Once the storm passed, I collected firewood from around the ridge, tore out some useless pages from our Mexican camping book, and started a nice fire/oven for keeping warm, scaring off bugs & roasting sausages. I was so hungry after the days hike that the sausages & crushed up bread from our packs tasted like a 5 star meal. And even though my pad was ripped from the mule & couldn’t blow up, I slept like a baby.

Finally the storm was gone, the view from the top was something increadble, something I have never seen before. We made the fire thanks to the “Camping in Mexico” book. Josh was choosing the pages very carefully.

Sausages and cheese, toasts and backed potatoes – for dinner, mmm.

Joshua fireman on peak overlooking Urique Canyon.

Joshua fireman on peak overlooking Urique Canyon.

Sunrise overlooking Urique Canyon.

Sunrise overlooking Urique Canyon.

The next day, we woke up to a beautiful sunrise over Urique canyon & made ourselves oatmeal with sweetened condensed milk & coffee (our favorite camping breakfast). Our water supply was down to about a liter & a half though, and the heat was intense as we walked with our loaded packs for what seemed to be forever. But we used our instincts & only got a little lost once when we wandered off route towards what was most likely a pot plantation (you have to watch out for this in Copper Canyon).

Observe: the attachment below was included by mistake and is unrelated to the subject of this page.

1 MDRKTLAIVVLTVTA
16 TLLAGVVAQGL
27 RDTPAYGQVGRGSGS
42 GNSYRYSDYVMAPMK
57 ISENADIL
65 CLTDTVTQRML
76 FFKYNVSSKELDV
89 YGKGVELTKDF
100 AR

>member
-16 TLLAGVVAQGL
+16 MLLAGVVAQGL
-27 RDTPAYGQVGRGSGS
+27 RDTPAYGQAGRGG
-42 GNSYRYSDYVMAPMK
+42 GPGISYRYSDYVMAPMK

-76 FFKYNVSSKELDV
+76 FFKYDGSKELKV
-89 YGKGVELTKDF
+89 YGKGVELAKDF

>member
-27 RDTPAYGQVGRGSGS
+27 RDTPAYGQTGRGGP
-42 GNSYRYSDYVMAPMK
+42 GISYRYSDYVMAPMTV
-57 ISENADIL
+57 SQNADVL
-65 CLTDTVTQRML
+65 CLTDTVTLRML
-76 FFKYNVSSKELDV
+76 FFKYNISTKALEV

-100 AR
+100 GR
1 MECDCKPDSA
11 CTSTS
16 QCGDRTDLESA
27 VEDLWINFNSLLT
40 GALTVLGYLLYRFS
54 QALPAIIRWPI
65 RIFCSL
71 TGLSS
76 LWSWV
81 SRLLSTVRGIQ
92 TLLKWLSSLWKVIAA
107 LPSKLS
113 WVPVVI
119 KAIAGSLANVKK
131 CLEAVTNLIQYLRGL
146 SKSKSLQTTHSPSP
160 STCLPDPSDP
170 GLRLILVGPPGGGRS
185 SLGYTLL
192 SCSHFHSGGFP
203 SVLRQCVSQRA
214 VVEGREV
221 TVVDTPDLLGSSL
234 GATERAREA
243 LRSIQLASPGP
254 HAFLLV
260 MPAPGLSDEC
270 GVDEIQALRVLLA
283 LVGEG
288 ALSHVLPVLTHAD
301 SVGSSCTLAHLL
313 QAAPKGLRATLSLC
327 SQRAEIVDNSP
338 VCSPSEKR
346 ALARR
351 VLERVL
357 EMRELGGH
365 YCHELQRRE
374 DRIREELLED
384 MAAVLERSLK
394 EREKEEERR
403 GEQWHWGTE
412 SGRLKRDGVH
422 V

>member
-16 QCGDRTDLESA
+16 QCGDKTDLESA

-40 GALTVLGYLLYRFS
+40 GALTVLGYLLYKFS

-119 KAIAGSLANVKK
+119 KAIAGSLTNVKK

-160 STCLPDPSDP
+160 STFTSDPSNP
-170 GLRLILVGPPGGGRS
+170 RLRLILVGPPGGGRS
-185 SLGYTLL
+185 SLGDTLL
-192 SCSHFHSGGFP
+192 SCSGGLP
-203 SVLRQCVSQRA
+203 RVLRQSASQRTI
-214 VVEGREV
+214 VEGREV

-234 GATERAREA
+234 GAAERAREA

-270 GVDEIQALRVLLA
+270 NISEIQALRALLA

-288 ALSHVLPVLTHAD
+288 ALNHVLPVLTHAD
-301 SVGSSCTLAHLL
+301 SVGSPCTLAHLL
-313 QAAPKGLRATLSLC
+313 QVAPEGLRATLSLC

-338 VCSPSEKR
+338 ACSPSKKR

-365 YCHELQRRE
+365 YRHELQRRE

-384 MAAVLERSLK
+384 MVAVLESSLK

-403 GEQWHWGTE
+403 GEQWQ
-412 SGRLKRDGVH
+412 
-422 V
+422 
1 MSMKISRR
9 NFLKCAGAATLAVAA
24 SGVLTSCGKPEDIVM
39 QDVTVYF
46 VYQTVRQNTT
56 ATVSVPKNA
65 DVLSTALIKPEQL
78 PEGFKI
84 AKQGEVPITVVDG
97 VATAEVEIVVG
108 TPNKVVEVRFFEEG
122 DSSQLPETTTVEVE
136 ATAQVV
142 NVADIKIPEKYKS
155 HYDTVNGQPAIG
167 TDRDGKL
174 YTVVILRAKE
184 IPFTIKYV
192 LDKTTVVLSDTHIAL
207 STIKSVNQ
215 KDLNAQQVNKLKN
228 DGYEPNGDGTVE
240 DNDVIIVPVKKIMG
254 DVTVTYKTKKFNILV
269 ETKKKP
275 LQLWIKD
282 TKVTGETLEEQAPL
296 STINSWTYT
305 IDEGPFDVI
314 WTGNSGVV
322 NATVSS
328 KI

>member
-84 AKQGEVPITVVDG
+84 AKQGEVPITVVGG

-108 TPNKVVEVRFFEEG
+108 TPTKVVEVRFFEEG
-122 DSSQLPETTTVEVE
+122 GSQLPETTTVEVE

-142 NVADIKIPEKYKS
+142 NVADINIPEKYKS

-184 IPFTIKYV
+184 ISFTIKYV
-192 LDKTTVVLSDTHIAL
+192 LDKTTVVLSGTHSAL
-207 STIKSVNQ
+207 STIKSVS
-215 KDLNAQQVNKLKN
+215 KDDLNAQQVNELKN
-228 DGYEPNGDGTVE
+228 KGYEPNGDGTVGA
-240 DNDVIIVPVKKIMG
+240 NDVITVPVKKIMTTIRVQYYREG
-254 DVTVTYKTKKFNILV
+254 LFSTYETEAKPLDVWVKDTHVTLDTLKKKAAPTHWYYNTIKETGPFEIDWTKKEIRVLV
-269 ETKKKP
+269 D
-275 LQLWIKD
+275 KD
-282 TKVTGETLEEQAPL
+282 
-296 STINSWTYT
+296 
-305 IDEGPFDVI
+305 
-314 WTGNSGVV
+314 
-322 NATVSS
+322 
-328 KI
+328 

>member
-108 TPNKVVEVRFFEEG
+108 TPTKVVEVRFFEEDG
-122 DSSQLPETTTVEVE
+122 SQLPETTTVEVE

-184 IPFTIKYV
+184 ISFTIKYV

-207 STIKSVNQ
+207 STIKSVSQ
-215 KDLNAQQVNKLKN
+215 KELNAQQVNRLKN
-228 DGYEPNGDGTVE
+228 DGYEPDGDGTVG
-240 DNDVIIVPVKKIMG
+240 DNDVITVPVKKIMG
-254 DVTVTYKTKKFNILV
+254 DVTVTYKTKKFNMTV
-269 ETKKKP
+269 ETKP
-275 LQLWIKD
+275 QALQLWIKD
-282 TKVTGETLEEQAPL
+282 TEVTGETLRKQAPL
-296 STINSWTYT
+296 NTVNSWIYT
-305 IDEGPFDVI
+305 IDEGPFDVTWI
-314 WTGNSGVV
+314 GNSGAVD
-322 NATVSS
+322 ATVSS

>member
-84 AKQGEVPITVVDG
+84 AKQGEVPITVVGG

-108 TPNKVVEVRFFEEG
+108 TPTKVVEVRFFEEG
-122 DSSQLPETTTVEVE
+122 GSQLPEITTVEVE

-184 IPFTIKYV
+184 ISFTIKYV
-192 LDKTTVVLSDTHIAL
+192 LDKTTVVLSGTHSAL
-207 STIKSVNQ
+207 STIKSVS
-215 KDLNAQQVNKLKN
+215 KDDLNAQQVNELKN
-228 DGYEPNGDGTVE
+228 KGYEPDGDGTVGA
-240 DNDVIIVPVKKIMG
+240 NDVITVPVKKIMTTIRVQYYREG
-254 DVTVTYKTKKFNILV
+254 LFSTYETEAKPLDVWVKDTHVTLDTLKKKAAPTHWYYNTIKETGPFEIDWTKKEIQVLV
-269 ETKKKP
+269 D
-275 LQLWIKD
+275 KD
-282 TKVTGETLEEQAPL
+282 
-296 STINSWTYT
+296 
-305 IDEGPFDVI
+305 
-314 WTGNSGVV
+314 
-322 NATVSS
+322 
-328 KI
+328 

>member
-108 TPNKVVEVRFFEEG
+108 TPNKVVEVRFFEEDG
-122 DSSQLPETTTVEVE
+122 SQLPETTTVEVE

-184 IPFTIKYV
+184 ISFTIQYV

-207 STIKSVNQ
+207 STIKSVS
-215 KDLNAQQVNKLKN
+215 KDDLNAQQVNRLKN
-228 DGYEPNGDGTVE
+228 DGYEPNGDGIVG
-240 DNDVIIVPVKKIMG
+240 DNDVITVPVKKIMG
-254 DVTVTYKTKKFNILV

Towards the end, the river was in our site for probably 3 hours, and it seemed to remain just as far away from us even though we kept on descending towards it. Vasilisa finally gave out towards the end & snuck water from a stream I never would have considered – it was more like a trickle of water falling down the mountain side. And about 30 minutes later, after walking all day through the canyon with little water at all, hardly able to walk another step, we reached the river.

I t felt so good to swim in the water, and I drank at least a liter of water immediately. We swam, and drank, and bathed, and it felt like we were in paradise. We camped by the river that night & we ate a huge feast courtesy of Vasilisa – pasta with sausages & salsa fresca. I ate my entire portion and half of Vasilisa’s too, along with a couple more liters of water. Bloated and happy, we slept like babies next to the river.

When I woke up the next morning, I met a local kid who helped me start a fire to roast up our remaining sausages. I tried to make our remaining oatmeal to go along with the meal, but I burnt it. We seemed to be getting low on food, but we weren’t worried because this day should be our last.

We shared a sausage with the boy, and then we got our things together to leave. As we packed up, more and more locals gathered near us & watched – girls on one side, guys on the other. We felt like we were in a zoo, and we were the main attraction.

We finally left around mid-day, and we hiked towards the river as Librado had said to do. The entire day was a river hike, crossing back & worth. I t was beautiful – butterflies, donkeys, cows, snakes, lots of plant life, small waterfalls & birds. But by dark, we had still not reached the big river & would have to camp another night.

All we had left for dinner was rice, and I ate a little bit and saved the rest for the morning. The next morning we ate the rice along with a can of tuna – a sort of hiker’s sushi – and we packed up & left quickly, thinking we must only have an hour more max until we’d be done.